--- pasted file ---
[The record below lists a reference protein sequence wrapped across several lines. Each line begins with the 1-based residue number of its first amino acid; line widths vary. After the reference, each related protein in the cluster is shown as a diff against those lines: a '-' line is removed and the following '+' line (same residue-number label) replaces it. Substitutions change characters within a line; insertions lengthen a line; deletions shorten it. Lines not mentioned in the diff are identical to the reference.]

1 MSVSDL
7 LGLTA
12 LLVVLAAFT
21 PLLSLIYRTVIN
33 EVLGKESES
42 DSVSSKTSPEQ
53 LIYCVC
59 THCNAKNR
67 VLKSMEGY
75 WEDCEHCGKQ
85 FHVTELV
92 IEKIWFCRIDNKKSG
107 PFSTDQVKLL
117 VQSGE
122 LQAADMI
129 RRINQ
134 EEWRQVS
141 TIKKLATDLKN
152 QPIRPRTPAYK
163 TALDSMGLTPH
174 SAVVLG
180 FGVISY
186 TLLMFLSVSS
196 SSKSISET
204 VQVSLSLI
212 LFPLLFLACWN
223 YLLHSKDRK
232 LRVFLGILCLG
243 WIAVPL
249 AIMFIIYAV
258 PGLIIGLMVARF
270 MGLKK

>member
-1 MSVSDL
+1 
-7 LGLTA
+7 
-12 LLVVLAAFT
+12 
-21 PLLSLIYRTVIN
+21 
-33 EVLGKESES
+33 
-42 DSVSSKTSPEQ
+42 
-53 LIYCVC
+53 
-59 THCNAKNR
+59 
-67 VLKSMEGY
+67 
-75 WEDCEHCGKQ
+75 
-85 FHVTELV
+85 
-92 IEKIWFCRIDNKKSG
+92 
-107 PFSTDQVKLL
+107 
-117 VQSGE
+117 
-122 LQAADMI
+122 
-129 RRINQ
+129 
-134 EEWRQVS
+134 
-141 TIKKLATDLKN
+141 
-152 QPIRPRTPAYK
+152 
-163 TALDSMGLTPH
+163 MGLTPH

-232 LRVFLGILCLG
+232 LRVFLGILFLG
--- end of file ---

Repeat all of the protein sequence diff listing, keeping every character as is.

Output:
[The record below lists a reference protein sequence wrapped across several lines. Each line begins with the 1-based residue number of its first amino acid; line widths vary. After the reference, each related protein in the cluster is shown as a diff against those lines: a '-' line is removed and the following '+' line (same residue-number label) replaces it. Substitutions change characters within a line; insertions lengthen a line; deletions shorten it. Lines not mentioned in the diff are identical to the reference.]

1 MSVSDL
7 LGLTA
12 LLVVLAAFT
21 PLLSLIYRTVIN
33 EVLGKESES
42 DSVSSKTSPEQ
53 LIYCVC
59 THCNAKNR
67 VLKSMEGY
75 WEDCEHCGKQ
85 FHVTELV
92 IEKIWFCRIDNKKSG
107 PFSTDQVKLL
117 VQSGE
122 LQAADMI
129 RRINQ
134 EEWRQVS
141 TIKKLATDLKN
152 QPIRPRTPAYK
163 TALDSMGLTPH
174 SAVVLG
180 FGVISY
186 TLLMFLSVSS
196 SSKSISET
204 VQVSLSLI
212 LFPLLFLACWN
223 YLLHSKDRK
232 LRVFLGILCLG
243 WIAVPL
249 AIMFIIYAV
258 PGLIIGLMVARF
270 MGLKK

>member
-1 MSVSDL
+1 
-7 LGLTA
+7 
-12 LLVVLAAFT
+12 
-21 PLLSLIYRTVIN
+21 
-33 EVLGKESES
+33 
-42 DSVSSKTSPEQ
+42 
-53 LIYCVC
+53 
-59 THCNAKNR
+59 
-67 VLKSMEGY
+67 
-75 WEDCEHCGKQ
+75 
-85 FHVTELV
+85 
-92 IEKIWFCRIDNKKSG
+92 
-107 PFSTDQVKLL
+107 
-117 VQSGE
+117 
-122 LQAADMI
+122 
-129 RRINQ
+129 
-134 EEWRQVS
+134 
-141 TIKKLATDLKN
+141 
-152 QPIRPRTPAYK
+152 
-163 TALDSMGLTPH
+163 MGLTPH

-232 LRVFLGILCLG
+232 LRVFLGILFLG